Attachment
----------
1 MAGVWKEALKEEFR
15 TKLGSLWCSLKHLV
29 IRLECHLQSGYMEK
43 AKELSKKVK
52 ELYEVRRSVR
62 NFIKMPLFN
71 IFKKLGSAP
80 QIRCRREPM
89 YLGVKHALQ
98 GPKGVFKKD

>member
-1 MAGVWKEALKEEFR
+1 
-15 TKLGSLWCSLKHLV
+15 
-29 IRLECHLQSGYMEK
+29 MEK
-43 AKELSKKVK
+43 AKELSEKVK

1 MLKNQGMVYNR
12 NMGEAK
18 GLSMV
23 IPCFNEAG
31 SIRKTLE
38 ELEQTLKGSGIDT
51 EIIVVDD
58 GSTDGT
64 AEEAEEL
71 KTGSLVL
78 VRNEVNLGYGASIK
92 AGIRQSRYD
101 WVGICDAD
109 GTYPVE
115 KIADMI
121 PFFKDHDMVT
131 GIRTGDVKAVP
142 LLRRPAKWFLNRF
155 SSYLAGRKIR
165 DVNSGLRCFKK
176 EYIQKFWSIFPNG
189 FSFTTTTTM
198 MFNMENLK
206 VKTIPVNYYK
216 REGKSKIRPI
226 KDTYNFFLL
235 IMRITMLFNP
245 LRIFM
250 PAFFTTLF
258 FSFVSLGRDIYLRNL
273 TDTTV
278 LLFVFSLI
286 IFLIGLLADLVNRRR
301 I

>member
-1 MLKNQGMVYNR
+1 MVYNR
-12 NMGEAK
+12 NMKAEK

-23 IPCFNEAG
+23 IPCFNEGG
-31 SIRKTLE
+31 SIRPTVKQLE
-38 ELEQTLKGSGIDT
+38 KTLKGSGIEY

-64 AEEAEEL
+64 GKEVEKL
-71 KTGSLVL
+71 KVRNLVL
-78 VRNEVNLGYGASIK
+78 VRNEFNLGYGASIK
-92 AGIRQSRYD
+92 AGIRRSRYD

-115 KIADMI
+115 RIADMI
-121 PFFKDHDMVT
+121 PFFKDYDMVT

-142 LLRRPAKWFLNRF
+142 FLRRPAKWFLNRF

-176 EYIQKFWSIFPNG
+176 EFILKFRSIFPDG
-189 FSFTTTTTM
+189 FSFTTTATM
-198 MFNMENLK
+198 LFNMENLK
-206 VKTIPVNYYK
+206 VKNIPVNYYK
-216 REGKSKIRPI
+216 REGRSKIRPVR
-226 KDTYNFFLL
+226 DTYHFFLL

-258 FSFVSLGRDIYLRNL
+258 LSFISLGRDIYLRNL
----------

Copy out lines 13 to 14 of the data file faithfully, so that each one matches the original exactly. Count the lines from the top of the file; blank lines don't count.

+1 
-15 TKLGSLWCSLKHLV